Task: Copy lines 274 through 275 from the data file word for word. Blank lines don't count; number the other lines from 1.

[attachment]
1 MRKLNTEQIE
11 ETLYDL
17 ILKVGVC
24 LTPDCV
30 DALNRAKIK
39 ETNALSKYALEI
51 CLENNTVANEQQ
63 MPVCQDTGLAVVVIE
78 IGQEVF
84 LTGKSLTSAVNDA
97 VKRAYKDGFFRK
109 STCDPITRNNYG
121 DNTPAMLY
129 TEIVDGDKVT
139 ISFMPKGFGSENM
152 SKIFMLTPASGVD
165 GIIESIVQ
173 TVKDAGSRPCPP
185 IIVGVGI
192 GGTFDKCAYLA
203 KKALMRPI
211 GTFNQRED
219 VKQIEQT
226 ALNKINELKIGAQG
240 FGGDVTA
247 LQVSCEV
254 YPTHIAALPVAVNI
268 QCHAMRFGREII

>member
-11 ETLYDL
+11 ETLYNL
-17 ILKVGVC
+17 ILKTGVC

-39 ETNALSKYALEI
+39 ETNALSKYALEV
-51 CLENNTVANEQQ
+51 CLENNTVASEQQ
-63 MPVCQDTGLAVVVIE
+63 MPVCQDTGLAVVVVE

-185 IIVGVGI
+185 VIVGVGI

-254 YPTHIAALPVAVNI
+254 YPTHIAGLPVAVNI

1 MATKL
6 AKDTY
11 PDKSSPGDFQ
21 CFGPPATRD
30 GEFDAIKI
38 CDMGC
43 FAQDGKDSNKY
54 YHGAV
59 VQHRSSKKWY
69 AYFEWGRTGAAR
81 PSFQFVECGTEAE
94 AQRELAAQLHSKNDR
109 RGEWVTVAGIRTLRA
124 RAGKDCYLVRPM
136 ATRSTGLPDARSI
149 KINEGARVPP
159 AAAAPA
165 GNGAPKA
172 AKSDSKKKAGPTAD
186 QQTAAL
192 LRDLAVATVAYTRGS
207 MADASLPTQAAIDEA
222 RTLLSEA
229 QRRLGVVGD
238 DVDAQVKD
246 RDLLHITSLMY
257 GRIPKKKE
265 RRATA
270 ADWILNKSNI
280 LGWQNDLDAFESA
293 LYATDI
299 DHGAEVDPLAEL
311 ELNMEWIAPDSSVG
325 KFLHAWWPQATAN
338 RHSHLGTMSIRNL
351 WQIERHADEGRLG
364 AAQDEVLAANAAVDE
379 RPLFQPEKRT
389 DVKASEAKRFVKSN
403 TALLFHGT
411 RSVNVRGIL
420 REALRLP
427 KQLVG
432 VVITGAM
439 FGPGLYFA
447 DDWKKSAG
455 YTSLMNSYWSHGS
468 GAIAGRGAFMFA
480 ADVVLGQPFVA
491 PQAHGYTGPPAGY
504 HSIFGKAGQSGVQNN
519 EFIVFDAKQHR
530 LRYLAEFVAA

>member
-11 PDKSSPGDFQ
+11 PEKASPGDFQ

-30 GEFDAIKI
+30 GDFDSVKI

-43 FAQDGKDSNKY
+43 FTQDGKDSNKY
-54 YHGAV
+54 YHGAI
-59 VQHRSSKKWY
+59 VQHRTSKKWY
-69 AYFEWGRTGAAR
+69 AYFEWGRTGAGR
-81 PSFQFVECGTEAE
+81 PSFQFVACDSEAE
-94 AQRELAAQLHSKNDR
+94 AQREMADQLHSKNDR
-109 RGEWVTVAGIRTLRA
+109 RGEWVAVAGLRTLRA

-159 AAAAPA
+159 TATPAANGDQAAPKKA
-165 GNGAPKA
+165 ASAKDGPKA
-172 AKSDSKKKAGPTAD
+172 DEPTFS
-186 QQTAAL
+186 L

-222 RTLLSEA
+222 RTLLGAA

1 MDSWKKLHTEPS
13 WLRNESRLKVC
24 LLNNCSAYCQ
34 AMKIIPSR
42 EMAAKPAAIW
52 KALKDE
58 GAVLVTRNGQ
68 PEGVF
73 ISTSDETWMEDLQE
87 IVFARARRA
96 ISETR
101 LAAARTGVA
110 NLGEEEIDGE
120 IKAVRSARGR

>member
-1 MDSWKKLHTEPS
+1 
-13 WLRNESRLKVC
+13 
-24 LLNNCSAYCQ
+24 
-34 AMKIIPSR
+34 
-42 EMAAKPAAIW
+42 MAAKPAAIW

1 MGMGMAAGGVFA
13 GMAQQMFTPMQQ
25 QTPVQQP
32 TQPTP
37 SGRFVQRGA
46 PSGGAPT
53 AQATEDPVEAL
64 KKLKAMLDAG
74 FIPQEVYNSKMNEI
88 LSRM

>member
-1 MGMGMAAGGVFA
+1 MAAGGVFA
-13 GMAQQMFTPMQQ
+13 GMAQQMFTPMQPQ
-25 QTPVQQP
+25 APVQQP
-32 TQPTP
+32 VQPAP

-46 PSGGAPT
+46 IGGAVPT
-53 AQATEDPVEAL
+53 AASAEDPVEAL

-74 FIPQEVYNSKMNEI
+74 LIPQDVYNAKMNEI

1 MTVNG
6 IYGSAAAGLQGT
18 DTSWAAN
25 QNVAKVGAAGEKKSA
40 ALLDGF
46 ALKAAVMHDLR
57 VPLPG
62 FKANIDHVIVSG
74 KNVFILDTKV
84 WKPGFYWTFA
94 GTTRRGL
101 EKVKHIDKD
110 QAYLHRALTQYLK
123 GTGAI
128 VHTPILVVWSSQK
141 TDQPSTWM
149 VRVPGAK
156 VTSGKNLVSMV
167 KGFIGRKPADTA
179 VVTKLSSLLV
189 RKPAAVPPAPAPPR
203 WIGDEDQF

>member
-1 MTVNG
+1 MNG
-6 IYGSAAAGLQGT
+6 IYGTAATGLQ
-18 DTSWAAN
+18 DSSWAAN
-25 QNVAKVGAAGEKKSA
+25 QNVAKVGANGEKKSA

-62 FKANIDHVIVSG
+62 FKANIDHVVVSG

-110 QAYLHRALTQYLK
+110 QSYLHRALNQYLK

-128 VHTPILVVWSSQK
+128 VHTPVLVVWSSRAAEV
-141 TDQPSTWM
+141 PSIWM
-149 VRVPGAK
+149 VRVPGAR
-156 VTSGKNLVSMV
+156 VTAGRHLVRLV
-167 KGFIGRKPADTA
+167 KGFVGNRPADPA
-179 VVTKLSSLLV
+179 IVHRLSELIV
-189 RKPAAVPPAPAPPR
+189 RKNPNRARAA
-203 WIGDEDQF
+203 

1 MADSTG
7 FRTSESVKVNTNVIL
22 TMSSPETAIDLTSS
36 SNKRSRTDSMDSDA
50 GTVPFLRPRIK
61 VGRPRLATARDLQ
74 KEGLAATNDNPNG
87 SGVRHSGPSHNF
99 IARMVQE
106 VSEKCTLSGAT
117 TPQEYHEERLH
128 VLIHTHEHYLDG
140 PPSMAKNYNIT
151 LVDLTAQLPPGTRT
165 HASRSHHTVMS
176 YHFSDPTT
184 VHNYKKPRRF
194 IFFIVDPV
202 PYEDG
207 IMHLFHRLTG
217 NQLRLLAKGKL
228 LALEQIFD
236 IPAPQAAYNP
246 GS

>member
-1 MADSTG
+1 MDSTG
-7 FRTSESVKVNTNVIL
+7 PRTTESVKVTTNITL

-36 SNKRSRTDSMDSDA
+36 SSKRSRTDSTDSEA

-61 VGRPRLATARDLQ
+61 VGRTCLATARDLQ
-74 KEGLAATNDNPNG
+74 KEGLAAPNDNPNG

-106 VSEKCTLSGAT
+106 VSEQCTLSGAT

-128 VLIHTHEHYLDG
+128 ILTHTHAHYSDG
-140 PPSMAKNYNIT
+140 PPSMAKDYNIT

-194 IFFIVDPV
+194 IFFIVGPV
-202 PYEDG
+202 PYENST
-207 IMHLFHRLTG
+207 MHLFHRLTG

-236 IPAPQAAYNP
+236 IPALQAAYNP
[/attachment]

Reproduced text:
-236 IPAPQAAYNP
+236 IPALQAAYNP